This same situation must have existed when thirteen years of alcohol prohibition ended in 1933. Moonshiners certainly continued to offer illicit, tax-free and regulation-free alcohol, but at some point, the supply chain of legitimate alcohol made the higher priced, legitimate products more accessible to a much larger pool of consumers than low-overhead, illegal moonshiners could possibly reach, so the illicit suppliers became minor players. For that to happen with marijuana will require larger companies with deep understanding of supply chain operations and optimization to enter the marketplace.

While this hasn’t exactly happened yet, the trend through 2018 has seen a spike in cannabis mergers and acquisitions activity. Companies as large as Coca-Cola have flirted with taking a stake in the industry before setting it aside (for now), and some believe the M&A activity will only increase in 2019 (although, as always, beware of self-serving analysis from Forbes “contributors”).


As long as individual states regulate the production, distribution and sale of marijuana-based products within their borders, and as long as these activities remain illegal at the US federal level, there is no way for marijuana growers in one state to supply consumers in a different state (although Washington State is considering ways of allowing it). So each state has its own independent and autonomous supply chain. This will keep large-scale growers and supply chain operators from entering the market. If—or rather when—the US federal government legalizes recreational—or even just medical—use of marijuana it is likely to open the door to these larger, national operators, and this will likely suppress the illicit market, just as it did after alcohol prohibition ended. At that point, if the individual states are allowed to retain their own marijuana tracing regulations, it will result in the same kind of patchwork of regulations that existed in the US pharmaceutical supply chain ten years ago. This will be just as unworkable as it proved to be for the members of the nationwide prescription drug supply chain. This is exactly what led Congress to pass the DSCSA in 2013, which preempted all of the many state ePedigree regulations that had been enacted in the prior years in favor of a single, nationwide requirement.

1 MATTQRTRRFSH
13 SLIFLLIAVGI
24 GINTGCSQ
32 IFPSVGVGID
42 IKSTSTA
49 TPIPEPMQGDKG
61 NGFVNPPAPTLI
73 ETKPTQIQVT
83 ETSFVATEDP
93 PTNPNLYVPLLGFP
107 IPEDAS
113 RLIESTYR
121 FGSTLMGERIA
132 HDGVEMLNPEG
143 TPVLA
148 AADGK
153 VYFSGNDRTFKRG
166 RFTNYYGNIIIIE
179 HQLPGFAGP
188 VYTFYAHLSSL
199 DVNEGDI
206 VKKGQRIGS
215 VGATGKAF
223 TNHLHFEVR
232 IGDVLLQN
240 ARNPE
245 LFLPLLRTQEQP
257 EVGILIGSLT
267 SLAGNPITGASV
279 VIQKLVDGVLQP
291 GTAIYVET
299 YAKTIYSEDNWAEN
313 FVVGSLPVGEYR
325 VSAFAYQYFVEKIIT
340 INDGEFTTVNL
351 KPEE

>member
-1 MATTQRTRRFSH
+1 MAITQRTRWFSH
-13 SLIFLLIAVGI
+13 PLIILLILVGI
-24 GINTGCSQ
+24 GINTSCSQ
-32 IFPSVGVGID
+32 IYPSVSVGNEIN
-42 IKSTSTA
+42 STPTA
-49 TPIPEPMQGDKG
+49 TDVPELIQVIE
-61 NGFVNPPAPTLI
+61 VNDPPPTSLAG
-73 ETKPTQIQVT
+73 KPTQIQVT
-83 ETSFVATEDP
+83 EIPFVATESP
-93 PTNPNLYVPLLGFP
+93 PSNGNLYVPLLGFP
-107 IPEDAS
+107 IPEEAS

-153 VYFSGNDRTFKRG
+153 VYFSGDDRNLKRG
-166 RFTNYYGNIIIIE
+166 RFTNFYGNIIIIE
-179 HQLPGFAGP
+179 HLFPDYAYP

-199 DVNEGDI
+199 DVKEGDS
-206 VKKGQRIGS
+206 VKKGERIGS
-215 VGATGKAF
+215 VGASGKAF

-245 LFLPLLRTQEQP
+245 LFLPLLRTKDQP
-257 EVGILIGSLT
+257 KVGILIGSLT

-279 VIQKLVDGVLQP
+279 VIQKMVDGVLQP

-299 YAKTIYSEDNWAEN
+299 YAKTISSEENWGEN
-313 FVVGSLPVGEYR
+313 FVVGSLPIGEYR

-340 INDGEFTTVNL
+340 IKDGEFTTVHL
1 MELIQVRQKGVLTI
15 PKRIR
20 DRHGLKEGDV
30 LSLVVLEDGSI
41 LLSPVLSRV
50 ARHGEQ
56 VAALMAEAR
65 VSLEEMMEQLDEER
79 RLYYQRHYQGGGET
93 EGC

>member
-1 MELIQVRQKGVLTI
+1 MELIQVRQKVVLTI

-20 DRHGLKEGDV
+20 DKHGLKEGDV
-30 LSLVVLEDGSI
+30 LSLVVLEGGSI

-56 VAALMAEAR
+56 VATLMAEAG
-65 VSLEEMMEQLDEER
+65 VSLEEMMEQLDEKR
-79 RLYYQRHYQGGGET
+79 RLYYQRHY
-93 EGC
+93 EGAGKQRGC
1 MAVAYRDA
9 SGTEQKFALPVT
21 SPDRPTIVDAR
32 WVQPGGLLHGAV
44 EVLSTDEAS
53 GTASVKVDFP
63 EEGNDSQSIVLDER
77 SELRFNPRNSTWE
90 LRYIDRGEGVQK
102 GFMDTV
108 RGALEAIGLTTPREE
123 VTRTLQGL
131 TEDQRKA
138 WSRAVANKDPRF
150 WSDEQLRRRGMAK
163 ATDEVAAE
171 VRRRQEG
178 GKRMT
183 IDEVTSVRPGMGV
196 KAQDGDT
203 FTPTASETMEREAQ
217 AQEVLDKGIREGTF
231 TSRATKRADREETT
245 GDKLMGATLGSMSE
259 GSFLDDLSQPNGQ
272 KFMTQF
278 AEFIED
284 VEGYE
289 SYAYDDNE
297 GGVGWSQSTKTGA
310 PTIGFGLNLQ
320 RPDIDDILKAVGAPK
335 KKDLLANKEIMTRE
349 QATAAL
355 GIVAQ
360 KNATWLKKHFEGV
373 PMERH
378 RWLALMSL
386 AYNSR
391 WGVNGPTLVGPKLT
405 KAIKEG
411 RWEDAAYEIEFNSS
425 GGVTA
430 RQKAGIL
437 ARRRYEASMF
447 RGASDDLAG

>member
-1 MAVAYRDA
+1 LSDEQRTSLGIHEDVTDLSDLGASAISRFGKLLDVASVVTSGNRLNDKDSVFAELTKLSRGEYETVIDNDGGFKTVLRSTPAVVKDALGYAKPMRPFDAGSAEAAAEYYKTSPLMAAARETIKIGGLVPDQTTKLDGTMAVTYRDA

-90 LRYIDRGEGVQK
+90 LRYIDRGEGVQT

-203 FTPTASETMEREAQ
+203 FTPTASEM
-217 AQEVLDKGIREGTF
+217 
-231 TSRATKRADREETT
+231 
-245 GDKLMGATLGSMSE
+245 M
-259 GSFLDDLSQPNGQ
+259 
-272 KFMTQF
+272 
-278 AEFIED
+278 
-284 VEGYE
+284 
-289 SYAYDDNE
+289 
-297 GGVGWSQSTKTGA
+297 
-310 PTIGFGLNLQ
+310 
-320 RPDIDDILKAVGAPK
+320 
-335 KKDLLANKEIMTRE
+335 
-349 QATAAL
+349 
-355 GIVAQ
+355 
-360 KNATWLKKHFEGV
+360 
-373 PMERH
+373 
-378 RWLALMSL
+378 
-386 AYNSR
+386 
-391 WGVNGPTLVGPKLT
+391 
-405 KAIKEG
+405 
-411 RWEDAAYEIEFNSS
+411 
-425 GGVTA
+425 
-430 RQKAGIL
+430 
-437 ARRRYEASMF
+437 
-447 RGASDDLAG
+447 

With the passage of the Farm Bill in December, the cultivation and commerce of hemp and hemp-based products are now legal throughout the United States. Even before hemp legalization, some marijuana business owners were refocusing on hemp instead. That trend is likely to accelerate as the ‘national scale’ and less regulation of legitimate hemp beckons. This could be the trigger for some larger supply chain companies to carve out a space for themselves in the hemp supply chain as a prepositioning for marijuana in the future. It is unlikely the federal government will impose strict traceability requirements for hemp and hemp-based products since hemp does not contain enough THC (Tetrahydrocannabinol, the psychoactive agent that makes marijuana illegal), although it is possible (any of the USDA, FDA and DEA could step in as a spoiler here). Even if it does, the requirements are likely to be very light compared with pharmaceuticals and marijuana.

The existence of a national-scale legitimate hemp industry and supply chain could provide more cover for the illicit marijuana industry and supply chain, leading to growth in illicit business and depressing the legitimate marijuana businesses in legalized states. If this happens, it is very unlikely to cause the government to stop the hemp industry, and is much more likely to cause them to legalize marijuana as a way of stamping out the illegitimate side—a repeat of the end of alcohol prohibition. If that is what eventually happens, then the Farm Bill of 2018 has started the clock ticking, and it is only a matter of time before marijuana follows hemp into legalization. The only question is, what year is that going to happen?

See cannabis packaging solutions - both materials and machinery - at PACK EXPO Las Vegas, September 23-25, 2019.